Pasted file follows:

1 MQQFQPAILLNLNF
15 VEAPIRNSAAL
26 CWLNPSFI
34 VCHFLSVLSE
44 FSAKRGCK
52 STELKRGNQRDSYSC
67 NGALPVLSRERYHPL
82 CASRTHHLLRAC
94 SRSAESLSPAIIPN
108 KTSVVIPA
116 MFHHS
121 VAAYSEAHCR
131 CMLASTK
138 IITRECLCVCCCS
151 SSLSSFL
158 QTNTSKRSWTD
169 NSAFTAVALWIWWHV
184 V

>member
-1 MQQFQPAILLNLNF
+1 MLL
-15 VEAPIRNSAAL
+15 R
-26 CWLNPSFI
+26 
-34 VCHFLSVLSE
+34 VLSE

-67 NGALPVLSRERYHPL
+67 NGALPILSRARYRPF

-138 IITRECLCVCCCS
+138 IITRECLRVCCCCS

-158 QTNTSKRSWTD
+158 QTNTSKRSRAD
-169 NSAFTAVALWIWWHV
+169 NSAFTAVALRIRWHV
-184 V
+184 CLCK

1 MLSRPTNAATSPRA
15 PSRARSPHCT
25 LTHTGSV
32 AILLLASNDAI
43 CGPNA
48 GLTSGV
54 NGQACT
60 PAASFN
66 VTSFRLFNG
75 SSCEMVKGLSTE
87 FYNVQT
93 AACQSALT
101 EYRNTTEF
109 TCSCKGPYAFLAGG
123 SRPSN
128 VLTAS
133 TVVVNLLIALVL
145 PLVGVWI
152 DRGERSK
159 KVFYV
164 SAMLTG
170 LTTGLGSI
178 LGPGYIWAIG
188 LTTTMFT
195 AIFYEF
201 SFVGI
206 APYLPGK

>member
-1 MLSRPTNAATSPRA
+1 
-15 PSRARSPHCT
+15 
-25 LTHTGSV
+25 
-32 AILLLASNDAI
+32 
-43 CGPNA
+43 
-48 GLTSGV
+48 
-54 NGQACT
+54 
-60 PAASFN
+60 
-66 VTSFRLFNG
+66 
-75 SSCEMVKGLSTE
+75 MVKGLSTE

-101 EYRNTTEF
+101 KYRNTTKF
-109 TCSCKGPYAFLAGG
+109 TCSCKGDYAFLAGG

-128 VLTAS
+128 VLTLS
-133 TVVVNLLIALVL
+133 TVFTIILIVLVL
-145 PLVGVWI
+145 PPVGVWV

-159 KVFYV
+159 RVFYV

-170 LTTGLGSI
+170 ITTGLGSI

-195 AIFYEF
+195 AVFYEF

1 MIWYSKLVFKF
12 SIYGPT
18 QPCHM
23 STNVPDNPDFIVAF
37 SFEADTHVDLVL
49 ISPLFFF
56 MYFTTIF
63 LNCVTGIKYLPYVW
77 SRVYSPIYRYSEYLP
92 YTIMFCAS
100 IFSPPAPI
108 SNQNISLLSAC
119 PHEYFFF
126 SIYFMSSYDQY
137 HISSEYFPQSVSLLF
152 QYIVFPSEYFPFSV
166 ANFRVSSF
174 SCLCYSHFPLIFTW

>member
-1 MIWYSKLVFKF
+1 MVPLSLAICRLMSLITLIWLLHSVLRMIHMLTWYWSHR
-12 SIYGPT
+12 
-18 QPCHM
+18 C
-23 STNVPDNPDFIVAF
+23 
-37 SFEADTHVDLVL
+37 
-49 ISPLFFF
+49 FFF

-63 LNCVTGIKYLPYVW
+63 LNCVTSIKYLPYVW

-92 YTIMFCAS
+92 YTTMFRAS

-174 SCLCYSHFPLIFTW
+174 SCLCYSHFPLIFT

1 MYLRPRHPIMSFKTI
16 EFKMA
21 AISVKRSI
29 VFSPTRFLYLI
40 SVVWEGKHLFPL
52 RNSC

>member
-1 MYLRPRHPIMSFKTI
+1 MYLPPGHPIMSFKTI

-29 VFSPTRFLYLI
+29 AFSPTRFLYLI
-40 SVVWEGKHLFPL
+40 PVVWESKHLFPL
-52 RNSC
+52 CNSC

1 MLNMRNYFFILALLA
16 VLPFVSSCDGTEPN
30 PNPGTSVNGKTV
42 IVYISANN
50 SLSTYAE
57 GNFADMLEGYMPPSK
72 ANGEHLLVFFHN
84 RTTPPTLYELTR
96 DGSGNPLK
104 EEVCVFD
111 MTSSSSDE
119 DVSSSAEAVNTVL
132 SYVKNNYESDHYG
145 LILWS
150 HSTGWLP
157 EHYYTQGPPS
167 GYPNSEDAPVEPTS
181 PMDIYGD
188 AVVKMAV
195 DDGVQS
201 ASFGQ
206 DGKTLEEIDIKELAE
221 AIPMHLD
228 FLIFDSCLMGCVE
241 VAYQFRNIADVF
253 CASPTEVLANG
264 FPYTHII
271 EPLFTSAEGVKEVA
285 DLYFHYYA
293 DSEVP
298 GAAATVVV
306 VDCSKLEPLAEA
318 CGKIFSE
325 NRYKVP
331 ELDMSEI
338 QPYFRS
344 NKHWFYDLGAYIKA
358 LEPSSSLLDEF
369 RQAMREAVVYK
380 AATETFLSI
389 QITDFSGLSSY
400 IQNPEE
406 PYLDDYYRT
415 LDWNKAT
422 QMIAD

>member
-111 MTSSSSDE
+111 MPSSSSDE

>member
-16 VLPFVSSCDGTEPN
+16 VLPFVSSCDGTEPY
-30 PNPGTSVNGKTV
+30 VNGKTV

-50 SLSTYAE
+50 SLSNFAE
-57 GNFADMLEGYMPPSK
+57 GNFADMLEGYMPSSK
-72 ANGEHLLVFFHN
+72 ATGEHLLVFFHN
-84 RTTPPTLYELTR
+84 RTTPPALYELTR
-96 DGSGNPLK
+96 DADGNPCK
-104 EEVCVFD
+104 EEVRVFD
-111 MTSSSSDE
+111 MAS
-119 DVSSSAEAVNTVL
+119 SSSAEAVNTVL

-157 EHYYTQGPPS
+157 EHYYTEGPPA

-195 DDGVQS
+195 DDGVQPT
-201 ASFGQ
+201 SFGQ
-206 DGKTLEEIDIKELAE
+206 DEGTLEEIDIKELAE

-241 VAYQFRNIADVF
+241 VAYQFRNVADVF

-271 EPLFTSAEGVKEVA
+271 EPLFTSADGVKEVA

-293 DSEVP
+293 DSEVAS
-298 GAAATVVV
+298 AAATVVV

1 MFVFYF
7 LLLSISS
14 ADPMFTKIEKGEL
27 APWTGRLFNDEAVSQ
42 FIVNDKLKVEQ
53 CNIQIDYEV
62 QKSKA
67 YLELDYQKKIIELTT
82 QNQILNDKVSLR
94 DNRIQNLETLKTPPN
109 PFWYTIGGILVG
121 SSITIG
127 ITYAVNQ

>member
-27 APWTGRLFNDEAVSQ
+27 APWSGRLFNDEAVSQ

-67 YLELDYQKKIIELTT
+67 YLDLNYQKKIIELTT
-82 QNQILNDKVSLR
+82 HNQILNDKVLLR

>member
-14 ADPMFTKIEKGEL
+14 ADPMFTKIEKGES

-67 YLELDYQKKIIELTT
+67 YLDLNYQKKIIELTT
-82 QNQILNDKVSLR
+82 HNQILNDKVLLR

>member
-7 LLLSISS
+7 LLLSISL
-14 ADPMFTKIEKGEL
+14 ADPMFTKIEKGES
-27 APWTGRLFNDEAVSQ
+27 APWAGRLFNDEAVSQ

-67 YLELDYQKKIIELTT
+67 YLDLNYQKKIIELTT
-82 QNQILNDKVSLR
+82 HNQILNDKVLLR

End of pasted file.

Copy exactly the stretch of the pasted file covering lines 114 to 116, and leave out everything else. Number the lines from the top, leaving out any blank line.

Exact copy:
119 PHEYFFF
126 SIYFMSSYDQY
137 HISSEYFPQSVSLLF